The two consulted together for a few awkward moments. One of them admitted frankly that the term "says nothing to them." Finally, with time running short, Yevgenia Karatygina turns to the camera and says, "We think that the Holocaust is wallpaper paste."
Video of the shocking scene was viewed hundreds of thousands of times online, and it provoked a serious discussion about how the Holocaust is taught in the schools of the country whose troops (along with those of other former Soviet republics) liberated the Nazis' largest concentration and death camp at Auschwitz in Poland. The sisters -- Yevgenia and Ksenia -- appeared on RFE/RL's Russian Service in March 2012 with Holocaust Fund Chairwoman Alla Gerber. At the time, Yevgenia explained that they were taught a bit about the Holocaust in their school but that the sisters were more interested in other things. Read more ..
Smoking on Edge
|Tom Balmforth||February 5th 2013|
MOSCOW -- Denis Svidorov takes a drag on his cigarette, looks at the scene around him, and wonders whether it will soon be a thing of the past. It's lunchtime at a dingy cafe near Moscow's Belarussky train station and there are smokers at nearly every table. Even the no-smoking room is cloaked in thick tobacco haze as weary waitresses load up trays of beer and "chebureki," the meat-and-cheese pastries popular in Russia.
Svidorov, a 35-year-old salesman, has smoked a pack a day for the last two decades and has no intention of quitting. But he may soon have to forget about lighting up indoors, thanks to a stringent antismoking bill expected to pass its final parliamentary reading in parliament's lower house this month. Read more ..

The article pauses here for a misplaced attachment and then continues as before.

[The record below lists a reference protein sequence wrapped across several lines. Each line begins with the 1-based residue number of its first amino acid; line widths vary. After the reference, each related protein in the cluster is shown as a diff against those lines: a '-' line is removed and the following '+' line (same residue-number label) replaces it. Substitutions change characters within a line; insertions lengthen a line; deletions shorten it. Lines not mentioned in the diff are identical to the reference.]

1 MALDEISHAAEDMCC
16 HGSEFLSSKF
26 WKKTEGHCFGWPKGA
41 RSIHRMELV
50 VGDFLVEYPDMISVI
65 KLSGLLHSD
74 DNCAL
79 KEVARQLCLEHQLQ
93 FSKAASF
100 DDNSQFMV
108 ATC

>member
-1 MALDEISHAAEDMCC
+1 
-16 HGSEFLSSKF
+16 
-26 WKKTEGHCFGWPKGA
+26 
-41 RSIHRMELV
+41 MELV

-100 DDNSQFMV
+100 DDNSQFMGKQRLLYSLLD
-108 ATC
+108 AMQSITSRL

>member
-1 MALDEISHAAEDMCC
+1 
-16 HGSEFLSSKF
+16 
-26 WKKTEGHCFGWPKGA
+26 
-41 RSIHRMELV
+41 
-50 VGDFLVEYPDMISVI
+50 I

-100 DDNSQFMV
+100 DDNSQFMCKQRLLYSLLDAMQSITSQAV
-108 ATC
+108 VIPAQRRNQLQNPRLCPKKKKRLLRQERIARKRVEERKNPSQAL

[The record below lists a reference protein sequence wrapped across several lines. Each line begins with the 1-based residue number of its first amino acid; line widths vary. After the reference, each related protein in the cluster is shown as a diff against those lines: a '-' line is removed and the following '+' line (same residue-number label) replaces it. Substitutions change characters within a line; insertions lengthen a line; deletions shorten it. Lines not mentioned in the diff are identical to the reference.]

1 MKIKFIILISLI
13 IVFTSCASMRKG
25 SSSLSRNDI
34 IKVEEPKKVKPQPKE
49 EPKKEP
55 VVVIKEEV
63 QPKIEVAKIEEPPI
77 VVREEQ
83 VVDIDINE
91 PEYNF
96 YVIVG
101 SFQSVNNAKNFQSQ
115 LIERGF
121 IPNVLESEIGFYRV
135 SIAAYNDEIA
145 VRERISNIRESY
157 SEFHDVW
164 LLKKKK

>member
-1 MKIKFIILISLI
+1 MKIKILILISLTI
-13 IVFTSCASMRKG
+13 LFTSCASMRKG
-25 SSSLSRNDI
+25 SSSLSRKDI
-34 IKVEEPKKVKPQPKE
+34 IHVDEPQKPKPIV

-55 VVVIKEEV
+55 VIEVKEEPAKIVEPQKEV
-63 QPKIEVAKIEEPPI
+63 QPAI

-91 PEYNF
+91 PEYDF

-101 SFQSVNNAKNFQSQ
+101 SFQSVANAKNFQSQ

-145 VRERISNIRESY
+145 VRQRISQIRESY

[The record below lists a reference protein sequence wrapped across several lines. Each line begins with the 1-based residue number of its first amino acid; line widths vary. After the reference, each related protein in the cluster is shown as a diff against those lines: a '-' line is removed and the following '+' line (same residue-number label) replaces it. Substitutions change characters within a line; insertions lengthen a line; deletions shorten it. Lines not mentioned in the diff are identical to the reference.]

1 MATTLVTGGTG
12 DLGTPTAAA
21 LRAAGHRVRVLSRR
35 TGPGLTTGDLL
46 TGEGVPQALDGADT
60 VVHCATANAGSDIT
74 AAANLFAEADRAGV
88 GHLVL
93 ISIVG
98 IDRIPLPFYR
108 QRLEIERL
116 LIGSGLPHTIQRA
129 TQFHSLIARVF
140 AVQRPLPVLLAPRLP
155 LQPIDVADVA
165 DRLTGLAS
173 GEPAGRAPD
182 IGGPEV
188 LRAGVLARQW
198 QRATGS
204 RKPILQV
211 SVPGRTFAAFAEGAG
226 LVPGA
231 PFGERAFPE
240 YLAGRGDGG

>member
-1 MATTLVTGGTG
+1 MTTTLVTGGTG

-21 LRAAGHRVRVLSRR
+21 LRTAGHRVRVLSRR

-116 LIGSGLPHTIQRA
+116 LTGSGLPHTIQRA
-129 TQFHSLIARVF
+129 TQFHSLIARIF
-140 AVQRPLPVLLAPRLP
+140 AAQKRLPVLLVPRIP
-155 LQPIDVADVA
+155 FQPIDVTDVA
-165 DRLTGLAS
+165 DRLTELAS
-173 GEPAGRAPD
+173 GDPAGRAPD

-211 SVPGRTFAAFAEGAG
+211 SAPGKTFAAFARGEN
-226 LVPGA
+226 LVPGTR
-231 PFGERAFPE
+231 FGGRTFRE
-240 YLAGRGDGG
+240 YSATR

America on Edge
|Terrence Sterling||February 3rd 2013|
The rate of drug overdose from prescription opioids increased seven-fold in New York City over a 16-year period and was concentrated especially among white residents of the city, according to latest research at Columbia University's Mailman School of Public Health. The study is one of the earliest and most comprehensive analyses of how the opioid epidemic has affected an urban area.
There are two classes of prescription opioids: analgesics, or painkillers like Oxycontin (oxycodone), and methadone, which is used to treat heroin addiction but which carries a risk of overdose. Using data from the city's Office of the Chief Medical Examiner for the period 1990-2006, the researchers examined the factors associated with death from prescription opioids versus heroin, which historically has been the most common type of opioid fatality in urban areas. Read more ..
The Afganistan War
|Douglas Birch||February 3rd 2013|
Center for Public Integrity
When U.S. defense department auditors arrived at the large new Imam Sahib Border Police Company headquarters in Afghanistan’s Kunduz province last fall, they discovered just a dozen men, only half of them in uniform, and two-thirds of the compound’s green masonry buildings unoccupied and apparently empty.
The facility, completed two months earlier at a cost to the United States of $7.3 million, was designed to provide a base for 175 border police to help provide security along Afghanistan’s rugged frontier with Tajikistan, an infiltration route for militants and perhaps the most important transit corridor for Afghan heroin headed to Russia.
But according to the latest report by John F. Sopko, the Special Inspector General for Afghanistan Reconstruction, inspectors found a nearly deserted compound. All but three of the 12 buildings were locked, and no one had keys. The inspectors wrote that they were forced to judge construction quality by peering through the windows. Read more ..
The Media on Edge
|Nancy Palus||February 2nd 2013|
Media advocacy groups say the offensive by French and Malian troops against Islamist militants in northern Mali has taken place largely out of view, as journalists’ access has been severely limited. Little by little local and international reporters are getting into the north, but some say access remains difficult.